May 18, 2011 § Leave a comment
Brett Davidson interviewed Andy Mason on his recently published book “What’s So Funny” and put 5 questions to him that deal with the state of cartooning and cartooning of the state in SA.
Where did the idea for a history of cartooning come from?
Well it actually rose out of my masters’ research that I did at the University of Kwazulu-Natal about 10 years ago. As cartoonist myself, I was interested in looking at the impact that cartooning had had on the South African struggle — whether in fact we could say that cartooning and comics had had any impact at all on the transition to democracy. I came to the conclusion that it had, albeit a modest one. And then from there I became more and more interested in particular in looking at the icons and stereotypes that cartoonists used in the South African context to describe the different actors in the political scenario.
I tried to define when South African cartooning started, I started to do research through the 50s and the liberal cartooning of the mid-century period, and then I went back to look at the antecedents to that, and eventually I went all the way back to a cartoon which was published in 1819 by George Cruikshank who was a leading London caricaturist of the day. I called it the Cruikshank’s cannibal cartoon. It shows the white settlers being devoured by these cannibal figures – these huge, hulking monstrous figures. And it kind of – for me that became an iconic cartoon, a prototypical South African cartoon.
The same time as I was doing that historical research the whole pace of political change in SA developed in the post-apartheid period – and moved from what I call the euphoric national consensus of the transition to a period which I call the discourse of disillusionment. And the cartoonist that I particularly focused on with regard to that was Zapiro. While I was writing the book, I became good friends with him. And I started to become involved in the actual unfolding story of this epic confrontation between the cartoonist and the political figure in South Africa–between Zapiro and Jacob Zuma.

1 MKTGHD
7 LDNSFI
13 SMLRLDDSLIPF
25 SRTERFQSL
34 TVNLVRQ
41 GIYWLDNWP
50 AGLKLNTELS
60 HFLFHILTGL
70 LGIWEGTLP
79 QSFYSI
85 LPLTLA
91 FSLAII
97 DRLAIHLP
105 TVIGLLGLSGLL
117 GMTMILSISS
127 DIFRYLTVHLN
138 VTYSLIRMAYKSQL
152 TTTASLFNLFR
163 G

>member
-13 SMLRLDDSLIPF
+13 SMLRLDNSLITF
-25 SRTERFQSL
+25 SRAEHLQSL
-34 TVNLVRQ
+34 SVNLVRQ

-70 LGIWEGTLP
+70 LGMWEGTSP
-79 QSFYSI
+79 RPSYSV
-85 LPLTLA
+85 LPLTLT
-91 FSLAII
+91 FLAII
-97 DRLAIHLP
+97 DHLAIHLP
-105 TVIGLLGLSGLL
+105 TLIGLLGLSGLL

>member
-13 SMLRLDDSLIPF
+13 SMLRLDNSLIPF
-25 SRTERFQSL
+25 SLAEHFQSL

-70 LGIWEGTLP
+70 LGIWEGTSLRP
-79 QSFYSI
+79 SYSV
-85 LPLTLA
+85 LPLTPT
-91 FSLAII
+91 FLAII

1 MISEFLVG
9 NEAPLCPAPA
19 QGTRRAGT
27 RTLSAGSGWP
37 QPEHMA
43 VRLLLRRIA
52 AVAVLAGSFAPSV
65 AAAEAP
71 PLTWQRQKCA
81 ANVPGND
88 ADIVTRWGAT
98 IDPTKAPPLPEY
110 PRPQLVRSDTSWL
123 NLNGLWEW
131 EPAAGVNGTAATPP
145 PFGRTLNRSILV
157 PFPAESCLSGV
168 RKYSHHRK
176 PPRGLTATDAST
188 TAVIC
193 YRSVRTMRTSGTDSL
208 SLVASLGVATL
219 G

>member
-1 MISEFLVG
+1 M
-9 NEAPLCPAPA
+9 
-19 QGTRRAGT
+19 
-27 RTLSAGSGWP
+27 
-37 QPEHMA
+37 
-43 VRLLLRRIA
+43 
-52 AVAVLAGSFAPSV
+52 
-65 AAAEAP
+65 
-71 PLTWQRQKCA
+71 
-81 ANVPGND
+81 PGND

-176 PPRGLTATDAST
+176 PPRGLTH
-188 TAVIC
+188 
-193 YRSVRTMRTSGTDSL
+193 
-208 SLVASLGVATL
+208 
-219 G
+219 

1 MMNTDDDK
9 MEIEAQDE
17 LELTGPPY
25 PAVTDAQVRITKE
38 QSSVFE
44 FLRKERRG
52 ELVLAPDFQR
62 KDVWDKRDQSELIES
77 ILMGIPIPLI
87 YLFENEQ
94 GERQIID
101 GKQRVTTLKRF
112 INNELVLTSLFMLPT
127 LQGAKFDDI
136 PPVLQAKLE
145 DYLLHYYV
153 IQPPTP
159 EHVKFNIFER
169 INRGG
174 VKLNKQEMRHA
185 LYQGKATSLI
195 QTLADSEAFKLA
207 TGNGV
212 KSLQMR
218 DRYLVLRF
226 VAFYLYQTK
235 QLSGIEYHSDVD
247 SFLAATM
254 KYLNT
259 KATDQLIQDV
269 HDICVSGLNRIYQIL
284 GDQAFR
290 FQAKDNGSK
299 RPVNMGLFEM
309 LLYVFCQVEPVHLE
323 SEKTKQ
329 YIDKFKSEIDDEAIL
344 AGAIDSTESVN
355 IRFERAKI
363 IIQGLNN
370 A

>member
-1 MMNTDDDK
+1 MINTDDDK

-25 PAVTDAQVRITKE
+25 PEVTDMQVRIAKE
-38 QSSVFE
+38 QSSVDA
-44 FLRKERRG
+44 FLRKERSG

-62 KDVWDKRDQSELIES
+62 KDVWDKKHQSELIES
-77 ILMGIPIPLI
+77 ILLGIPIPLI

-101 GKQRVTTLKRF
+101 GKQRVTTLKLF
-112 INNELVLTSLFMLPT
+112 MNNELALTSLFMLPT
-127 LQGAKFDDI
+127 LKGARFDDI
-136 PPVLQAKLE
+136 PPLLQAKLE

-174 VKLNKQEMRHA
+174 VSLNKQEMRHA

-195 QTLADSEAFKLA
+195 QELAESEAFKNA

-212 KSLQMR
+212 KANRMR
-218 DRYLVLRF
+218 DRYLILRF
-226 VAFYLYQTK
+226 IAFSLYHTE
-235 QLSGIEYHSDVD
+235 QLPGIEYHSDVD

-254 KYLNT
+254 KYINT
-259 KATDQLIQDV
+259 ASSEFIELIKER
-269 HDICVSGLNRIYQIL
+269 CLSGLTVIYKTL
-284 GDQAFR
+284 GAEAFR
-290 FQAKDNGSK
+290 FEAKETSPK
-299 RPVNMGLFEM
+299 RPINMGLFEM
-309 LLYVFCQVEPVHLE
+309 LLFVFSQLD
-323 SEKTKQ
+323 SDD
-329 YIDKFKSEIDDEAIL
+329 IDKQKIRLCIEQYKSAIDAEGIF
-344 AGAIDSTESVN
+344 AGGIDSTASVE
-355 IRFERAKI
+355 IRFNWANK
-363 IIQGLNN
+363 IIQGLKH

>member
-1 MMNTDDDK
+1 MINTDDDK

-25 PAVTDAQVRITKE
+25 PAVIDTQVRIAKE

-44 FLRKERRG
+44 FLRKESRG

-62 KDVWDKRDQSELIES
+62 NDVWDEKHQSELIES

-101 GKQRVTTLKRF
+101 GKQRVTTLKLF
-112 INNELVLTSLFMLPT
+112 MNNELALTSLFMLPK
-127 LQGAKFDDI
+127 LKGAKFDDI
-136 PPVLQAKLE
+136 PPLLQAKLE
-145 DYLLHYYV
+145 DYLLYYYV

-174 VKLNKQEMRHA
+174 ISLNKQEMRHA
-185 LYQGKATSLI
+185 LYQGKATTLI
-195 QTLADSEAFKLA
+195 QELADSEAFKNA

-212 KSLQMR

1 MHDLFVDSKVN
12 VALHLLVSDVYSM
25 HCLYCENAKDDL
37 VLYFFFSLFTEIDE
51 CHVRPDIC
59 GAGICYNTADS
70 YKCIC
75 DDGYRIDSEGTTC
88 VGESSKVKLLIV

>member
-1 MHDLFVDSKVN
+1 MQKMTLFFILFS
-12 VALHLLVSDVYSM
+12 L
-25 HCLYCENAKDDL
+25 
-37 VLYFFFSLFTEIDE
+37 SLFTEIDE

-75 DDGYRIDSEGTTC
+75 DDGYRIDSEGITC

And so that particular conflict or confrontation/contest seemed to me to be a contest between two enormously powerful forces which in South Africa had assumed a unique form. And that was kind of symbolized by this conflict between the politician and the artist or the cartoonist. Which is essentially an embodiment of the eternal conflict between the pen and the sword.
One of the illustrations you have is a particular drawing of Zapiro’s which you say displays a British style of cartooning. Is there a South African style that’s identifiable and different from any other style?
There is an evolving South African cartooning style. In my book when I talk about cartooning I talk about three main types of categories of cartooning. One is political cartooning, the other is the kind of educational campaign cartooning which was very influential in the pre-1994 period. And the third is underground cartooning, of which we have a very strong tradition in SA. There are different styles in the different sectors. Since the 90s the underground style of South African cartooning was hugely influenced by the Bitterkomix movement and in the political cartooning sector the cartooning style was hugely influenced by Zapiro. In fact all the cartoonists that came after Zapiro imitated him in one way or another.
I think that there is a style of SA cartooning. It’s not so much a particular visual style. Some are very influenced by the American traditions, others more by the British and European traditions. If there is a South African style of cartooning its more to do with other less visual aspects, such as a courageous engagement with the political environment. Our cartooning has become internationally known for its enormous courage and its ability to take political leaders to task in a way that would be considered very extreme in some countries, for example the USA.
What the underground cartoonists brought to political cartooning – though it didn’t start as a political movement – was a very liberated way of looking at the world, a strong left wing critical theory, and also a very scatological rude, aggressive kind of approach. They use a lot of sexual imagery and it was very robust.
If you look at the work of some of the up-and-coming new cartoonists, particularly the black cartoonists, you’ll see that robustness of the way in which they depict the political scenario and in which they depict political leaders is very groundbreaking and unique to SA. And it really does define SA cartooning.
Can you say a bit more about the Bitterkomix movement?